Aims: Drug-eluting stents (DES) were first used on-label - in simple patients with low clinical risk and easily accessible lesions. Currently, DES are increasingly used off-label - in complex patients undergoing percutaneous coronary interventions (PCI) with historically higher event risk. Therefore, our aim was to investigate whether patients with off-label indications for DES use had similar outcomes compared to patients who were treated for on-label indications only.
Methods and results: We analysed two-year follow-up data of 1,387 TWENTE trial patients, treated with second-generation everolimus-eluting XIENCE V or zotarolimus-eluting Resolute stents, and compared off-label vs. on-label DES use with regard to the following clinical endpoints: cardiac death, myocardial infarction (MI), periprocedural MI (≤48 hrs), and target vessel revascularisation (TVR). Patients with off-label DES use (n=1,033; 74.5-) had more diabetes (22.9- vs. 17.5-; p=0.032), previous MI (35.9- vs. 22.3-; p<0.001), type B2/C lesions (84.7- vs. 62.7-; p<0.001), and acute coronary syndromes (57.8- vs. 33.3-; p<0.001). Nevertheless, cardiac death and TVR rates were similar to those of patients with on-label DES use (p>0.8). Following off-label DES use, there was a higher incidence of PMI (5.0- vs. 1.4-; p=0.003), of which only 1.1- reached creatine kinase levels >5x the upper limit of normal (ULN).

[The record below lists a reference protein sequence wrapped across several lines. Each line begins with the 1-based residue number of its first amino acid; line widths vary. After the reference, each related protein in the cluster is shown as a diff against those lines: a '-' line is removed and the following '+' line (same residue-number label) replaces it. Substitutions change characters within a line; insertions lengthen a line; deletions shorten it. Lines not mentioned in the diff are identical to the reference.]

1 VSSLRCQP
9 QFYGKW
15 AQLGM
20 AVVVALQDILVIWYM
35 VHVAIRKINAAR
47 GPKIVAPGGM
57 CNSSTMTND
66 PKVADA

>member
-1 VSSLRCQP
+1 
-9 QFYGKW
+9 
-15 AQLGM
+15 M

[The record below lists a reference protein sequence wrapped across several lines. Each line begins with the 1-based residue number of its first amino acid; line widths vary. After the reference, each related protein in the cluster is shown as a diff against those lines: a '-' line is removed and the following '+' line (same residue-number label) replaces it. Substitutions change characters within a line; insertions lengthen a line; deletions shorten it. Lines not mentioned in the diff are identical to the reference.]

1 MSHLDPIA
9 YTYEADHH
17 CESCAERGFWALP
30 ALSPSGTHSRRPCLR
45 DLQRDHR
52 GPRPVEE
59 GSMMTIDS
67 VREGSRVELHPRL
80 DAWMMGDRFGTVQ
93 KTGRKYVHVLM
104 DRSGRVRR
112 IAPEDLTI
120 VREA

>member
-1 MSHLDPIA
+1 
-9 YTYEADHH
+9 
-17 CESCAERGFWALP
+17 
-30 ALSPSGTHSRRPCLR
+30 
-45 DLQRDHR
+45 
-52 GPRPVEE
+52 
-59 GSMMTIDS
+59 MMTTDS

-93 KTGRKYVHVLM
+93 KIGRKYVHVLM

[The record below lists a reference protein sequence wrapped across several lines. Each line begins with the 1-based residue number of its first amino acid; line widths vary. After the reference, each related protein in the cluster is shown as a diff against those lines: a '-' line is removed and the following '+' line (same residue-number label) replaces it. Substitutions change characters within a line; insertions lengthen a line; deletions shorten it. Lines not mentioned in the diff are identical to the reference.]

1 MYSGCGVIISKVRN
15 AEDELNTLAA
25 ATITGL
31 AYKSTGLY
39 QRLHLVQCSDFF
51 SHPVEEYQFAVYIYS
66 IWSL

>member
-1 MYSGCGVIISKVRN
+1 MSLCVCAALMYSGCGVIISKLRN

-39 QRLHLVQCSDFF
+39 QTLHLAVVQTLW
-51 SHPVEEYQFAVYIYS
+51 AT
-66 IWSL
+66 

Conclusions: Despite differences in risk profile, patients with off-label DES use did not differ from patients with on-label DES use in clinical endpoints other than periprocedural MI. These largely positive findings underline the favourable safety profile of second-generation DES.
- Percutaneous Coronary Intervention (PCI)
- Drug-eluting stent(s)
- Randomised controlled trial
- TWENTE trial
- Complex patients